During those proceedings, Employer sought to depose James Serene, M.D., and Mark Bates, M.D., who were both treating physicians of Claimant and employees of Penn State. Claimant objected to the deposition of any treating physician by Employer, or, alternatively, requested an order prohibiting what is referred to as ex parte contact between Employer's counsel and any of those treating physicians. (Id. at 17.) By interim order issued on August 20, 2010, the WCJ overruled the objection in part. (Id. at 19-20.) Specifically, the WCJ allowed Employer to schedule the deposition of any treating physician, but prohibited counsel for Employer from having any ex parte contact with any physician to be deposed. (Id. at 19.) Furthermore, the WCJ permitted Claimant's counsel to cross-examine the particular physician as to any such ex parte contacts during any deposition. (Id. at 19-20.) Employer appealed the WCJ's order to the Board, which quashed the appeal to the extent that it sought review of the WCJ's disposition of Claimant's objection. (Id. at 33.) Specifically, the Board concluded that the WCJ's order was interlocutory in this regard.[3] (Id. at 31-33.)

Thereafter, Employer chose not to depose Drs. Bates and Serene. Rather, Employer submitted the physicians' medical reports to the WCJ in lieu of their deposition testimony.

The WCJ issued his final decision and order on June 29, 2011. The WCJ concluded that Claimant did suffer a July 18, 2009 injury of right shoulder pain, which was non-disabling. (Id. at 65.) The WCJ also concluded that Claimant suffered an October 18, 2009 work injury described as a right shoulder rotator cuff tear, which required surgery and resulted in total disability from January 5, 2010, to August 15, 2010. (Id.) Furthermore, the WCJ concluded that Claimant recovered fully from the 2006 work injury with Keystone, and that based on the credited opinion of Dr. Rubenstein, benefit entitlement related to the 2006 injury must be terminated effective October 15, 2010. (Id. at 65, 67.) The WCJ also concluded that Claimant had not recovered fully from the 2009 work injuries with Employer, but that benefits must be suspended effective August 15, 2010. (Id.)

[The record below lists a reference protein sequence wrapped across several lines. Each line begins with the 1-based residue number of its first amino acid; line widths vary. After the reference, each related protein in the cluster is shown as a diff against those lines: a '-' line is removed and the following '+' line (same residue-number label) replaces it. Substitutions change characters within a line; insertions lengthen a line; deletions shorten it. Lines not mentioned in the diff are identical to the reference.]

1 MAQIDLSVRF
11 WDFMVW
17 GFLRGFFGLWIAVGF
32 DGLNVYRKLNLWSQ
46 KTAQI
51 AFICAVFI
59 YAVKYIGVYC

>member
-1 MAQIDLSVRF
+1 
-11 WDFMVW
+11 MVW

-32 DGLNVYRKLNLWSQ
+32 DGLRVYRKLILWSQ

In addressing an argument raised by Claimant relating to the WCJ's consideration of Drs. Bates' and Serene's medical reports and opinions, the WCJ considered Employer's assertion of attorney-client privilege regarding ex parte contacts between Employer's counsel and the treating physicians. The WCJ concluded that ex parte communications between Employer's counsel and the treating physicians were not privileged under Pennsylvania law generally. (Id. at 63.) The WCJ reasoned that the physicians were treating doctors for Claimant and that, therefore, Claimant enjoyed a physician-patient privilege with the treating physicians. (Id.) Hence, in the absence of consent, Employer's counsel was precluded from engaging in ex parte, non-disclosed communications with the treating physicians. (Id.) Furthermore, the WCJ rejected Employer's argument that pursuant to Pennsylvania Rule of Civil Procedure No. 4003.6, an attorney-client relationship existed between the treating physicians and Employer's counsel as a result of the treating physicians' status as employees of Penn State. (Id.) The WCJ reasoned that by requiring a claimant to treat with a panel physician, [4] the General Assembly did not intend to create a privilege for Employer's counsel's ex parte communications with the panel doctor. (Id. at 64.) The WCJ further reasoned that the Act's requirement of disclosing a panel physician's employment with a defendant employer[5] would be of little value if communications between the panel doctor and the employer regarding the case were not discoverable. (Id.) Moreover, the WCJ noted that the fundamental rights of the parties in a workers' compensation case, including the right to confront and cross-examine witnesses, must be safeguarded. (Id.)